So where is all this leading us? Do we know? Does it matter? Well, I think it does. I think we do need to ask ourselves where do non-policies lead us. I think we do have to ask when and what will stop this bullet-train we’re on, headed straight for the abyss. And if the questions are tough (and they are), then the answers are likely to be as difficult. But they must also be clear, and loud, and not open to interpretation.
If the U.S. believes in a two-state solution, it needs to clearly define the two sides – is it merely Fatah and Israel, or the Palestinian People and Israel? Are the two states Bantustan and Israel, or a viable Palestine and Israel.? If the U.S. believes in diplomacy rather than force, then it needs to make perfectly (and publicly) clear its rejection of any attack upon Gaza, Lebanon, and Iran. If the U.S. believes in Syria’s right to the Golan, it needs to say so, loud and clear.
Because if things are not clear, then leaders and people on all sides can continue to fool and be fooled. Iran, Hezbollah, and Hamas can continue to tell their people that the U.S. blindly supports Israel. And Netanyahu can continue to think that no Israeli settlements need to be dismantled. Hamas can continue firing missiles from Gaza, believing no one gives a damn or plans to do anything about the suffering of 1.5 million Palestinians. And Ashkenazi can continue readying his pilots for attack on Iranian nuclear installations.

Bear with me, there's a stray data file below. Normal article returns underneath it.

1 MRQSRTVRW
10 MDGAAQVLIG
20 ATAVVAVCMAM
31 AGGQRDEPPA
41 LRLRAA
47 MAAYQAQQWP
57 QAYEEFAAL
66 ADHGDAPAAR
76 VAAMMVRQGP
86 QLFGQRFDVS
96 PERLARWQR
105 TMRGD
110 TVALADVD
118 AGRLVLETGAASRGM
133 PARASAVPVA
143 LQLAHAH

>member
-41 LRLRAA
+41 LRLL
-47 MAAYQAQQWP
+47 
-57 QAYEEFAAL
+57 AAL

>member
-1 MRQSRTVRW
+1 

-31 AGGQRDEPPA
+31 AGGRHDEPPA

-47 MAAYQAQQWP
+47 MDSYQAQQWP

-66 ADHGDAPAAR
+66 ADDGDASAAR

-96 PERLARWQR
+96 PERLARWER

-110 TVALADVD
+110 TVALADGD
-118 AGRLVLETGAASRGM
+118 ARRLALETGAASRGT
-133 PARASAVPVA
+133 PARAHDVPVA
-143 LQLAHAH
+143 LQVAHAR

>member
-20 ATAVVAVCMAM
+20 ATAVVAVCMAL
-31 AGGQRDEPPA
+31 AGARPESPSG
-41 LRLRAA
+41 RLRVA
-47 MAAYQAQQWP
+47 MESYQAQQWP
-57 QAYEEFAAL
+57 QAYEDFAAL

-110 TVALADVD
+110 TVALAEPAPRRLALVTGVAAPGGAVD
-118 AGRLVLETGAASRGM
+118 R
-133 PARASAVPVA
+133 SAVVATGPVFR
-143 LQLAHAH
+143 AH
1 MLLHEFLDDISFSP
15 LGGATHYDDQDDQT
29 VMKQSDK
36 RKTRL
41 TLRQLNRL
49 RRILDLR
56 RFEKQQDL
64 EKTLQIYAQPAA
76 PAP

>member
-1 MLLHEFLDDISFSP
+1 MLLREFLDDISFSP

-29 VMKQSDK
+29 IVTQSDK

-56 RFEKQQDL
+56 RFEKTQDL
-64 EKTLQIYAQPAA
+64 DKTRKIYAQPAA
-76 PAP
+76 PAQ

But then again, which is better? Is clarity enough? If the U.S. and Europe do nothing to end the suffering of so many in the region, to influence the leaders and the people that cause and bear its consequences, then what good is passive “clarity”? Perhaps we need a very active kind of clarity – indeed a sort of “rude awakening”. And the one I have in mind, of course, is war.
What else will force upon us a moment of pause? What else will cause us to reconsider everything we thought was true, all our perceptions and misperceptions? What else will cause us to reexamine our false sense of invincibility? To recognize the other’s frustrations, and rights? To acknowledge our contribution to the suffering of so many? To finally understand the price for belligerency? To think more about our children’s future, than about our own? If not through death and suffering, how else can we learn, and change?
It seems that perhaps in our region, there is no other way. Maybe indeed it is time for war. Maybe we need it, far more than we’re willing to admit.
(Shai’s Note: No doubt the notion that war could be a good thing, is highly controversial. We must come to recognize that like fear, quite often the lack-of-fear is just as debilitating. If we do not visit upon certain possibilities, they may well visit us.)